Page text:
Gucci turnaround helps Kering profit glitter

A return to growth in its struggling Gucci brand helped French luxury and sports clothing group Kering post Friday a glittering 32-percent leap in net profits to 696 million euros ($773 million) last year.

While group operating profit dipped one percent, sales climbed 15.4 percent in nominal terms to 11.58 billion euros.

The French luxury group had been weighed down by a slowdown in sales at its flagship Gucci brand but a turnaround engineered by new creative director Alessandro Michele appears to be bearing fruit.

Gucci sales returned to growth, rising by 11.5 percent, even if operating profits were down.

“The brand’s new creative vision -– enthusiastically received by the trade press and customers alike -– coupled with the rapid roll-out of the brand’s new strategy… provided fresh impetus and drove solid, promising performances in the fourth quarter of the year,” the company said in a statement.

Gucci sales rose by five percent on a comparable basis in the final quarter of last year.

“Kering’s solid 2015 results reflect brisk sales and improved operating performances in the second half of the year,” chief executive Francois-Henri Pinault said, noting they came in more complex economic and geopolitical environment.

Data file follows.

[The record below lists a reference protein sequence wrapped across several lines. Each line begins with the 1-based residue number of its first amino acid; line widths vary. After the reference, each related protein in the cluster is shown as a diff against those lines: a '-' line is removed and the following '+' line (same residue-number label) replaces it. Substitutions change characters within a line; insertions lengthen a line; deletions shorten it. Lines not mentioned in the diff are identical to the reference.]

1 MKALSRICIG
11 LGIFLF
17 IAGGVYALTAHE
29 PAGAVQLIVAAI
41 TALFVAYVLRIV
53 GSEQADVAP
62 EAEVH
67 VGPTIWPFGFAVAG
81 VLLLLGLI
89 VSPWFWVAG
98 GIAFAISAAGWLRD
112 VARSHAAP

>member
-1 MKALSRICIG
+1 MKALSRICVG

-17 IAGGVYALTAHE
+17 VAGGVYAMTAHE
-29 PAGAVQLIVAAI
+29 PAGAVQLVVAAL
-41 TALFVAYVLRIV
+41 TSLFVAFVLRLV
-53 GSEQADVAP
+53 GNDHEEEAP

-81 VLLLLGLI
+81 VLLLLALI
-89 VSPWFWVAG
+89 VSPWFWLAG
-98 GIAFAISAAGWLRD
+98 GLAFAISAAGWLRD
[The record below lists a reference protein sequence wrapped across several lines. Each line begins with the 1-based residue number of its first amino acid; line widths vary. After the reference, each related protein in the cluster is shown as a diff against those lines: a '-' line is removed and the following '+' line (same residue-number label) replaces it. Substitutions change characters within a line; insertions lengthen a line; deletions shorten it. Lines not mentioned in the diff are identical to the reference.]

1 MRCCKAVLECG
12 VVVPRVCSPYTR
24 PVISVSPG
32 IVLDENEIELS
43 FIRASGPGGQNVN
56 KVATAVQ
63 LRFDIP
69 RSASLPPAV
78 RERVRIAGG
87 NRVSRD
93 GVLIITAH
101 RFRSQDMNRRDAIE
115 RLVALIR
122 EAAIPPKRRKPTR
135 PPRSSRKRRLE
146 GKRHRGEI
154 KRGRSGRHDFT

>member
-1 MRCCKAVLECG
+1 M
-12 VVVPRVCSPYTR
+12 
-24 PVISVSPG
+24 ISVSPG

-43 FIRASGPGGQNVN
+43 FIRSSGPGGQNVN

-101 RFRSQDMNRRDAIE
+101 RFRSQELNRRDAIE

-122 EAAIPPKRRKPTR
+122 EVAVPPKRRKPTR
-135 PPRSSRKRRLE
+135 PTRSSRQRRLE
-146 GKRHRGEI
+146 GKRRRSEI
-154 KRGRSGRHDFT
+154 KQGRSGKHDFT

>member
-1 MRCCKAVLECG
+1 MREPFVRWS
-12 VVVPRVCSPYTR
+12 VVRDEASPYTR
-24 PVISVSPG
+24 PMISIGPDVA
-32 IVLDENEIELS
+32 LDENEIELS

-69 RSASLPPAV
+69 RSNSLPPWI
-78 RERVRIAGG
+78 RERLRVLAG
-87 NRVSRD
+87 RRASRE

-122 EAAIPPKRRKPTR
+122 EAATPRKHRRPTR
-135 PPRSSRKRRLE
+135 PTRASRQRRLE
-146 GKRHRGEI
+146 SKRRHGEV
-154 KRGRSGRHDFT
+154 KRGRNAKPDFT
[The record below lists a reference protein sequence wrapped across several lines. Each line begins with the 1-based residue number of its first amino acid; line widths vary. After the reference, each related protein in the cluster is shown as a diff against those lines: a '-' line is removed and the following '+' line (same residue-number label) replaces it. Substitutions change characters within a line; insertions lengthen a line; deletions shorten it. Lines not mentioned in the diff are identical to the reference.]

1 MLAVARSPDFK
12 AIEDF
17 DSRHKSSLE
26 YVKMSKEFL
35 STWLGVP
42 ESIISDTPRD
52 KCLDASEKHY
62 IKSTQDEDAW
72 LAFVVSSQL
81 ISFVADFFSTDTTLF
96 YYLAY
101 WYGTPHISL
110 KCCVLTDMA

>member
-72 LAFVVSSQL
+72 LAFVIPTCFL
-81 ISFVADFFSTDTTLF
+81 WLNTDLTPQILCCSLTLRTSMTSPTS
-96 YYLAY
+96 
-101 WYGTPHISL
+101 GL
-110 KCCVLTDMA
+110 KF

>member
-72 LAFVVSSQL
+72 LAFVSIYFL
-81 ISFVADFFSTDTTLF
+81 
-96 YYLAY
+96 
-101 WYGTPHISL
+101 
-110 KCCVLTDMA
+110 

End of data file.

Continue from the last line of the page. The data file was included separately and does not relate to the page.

Overall, luxury activities saw sales rise 4.1 percent on a comparable basis and operating income edged up 2.5 percent, which the company said was primarily fuelled by strong performances by its directly owned stores in mature markets, in particular western Europe and Japan.

The Yves Saint-Laurent brand was the star performer, with sales up by a quarter on a comparable basis and operating income up by 60 percent.

The Puma brand, which dominates Kering’s sports and lifestyle activities, saw sales rise 6.8 percent on a comparable basis, even if operating profit fell by a quarter, which the company said was mostly due to unfavourable currency effects and higher marketing costs as part of brand’s repositioning.

Sales of 11.58 billion euros were slightly higher than the 11.44 billion expected by analysts surveyed by Factset financial data supplier.

The 4.6-percent rise in sales when exchange rate effects were stripped out “was the best performance by the Group in the past three years and that dynamic is reflected particularly in the fourth quarter with an eight-percent rise in sales in comparable terms”, said financial director, Jean-Marc Duplaix.

Kering’s board proposed a dividend payment of 4.00 euros per share for 2015, unchanged from the previous year.


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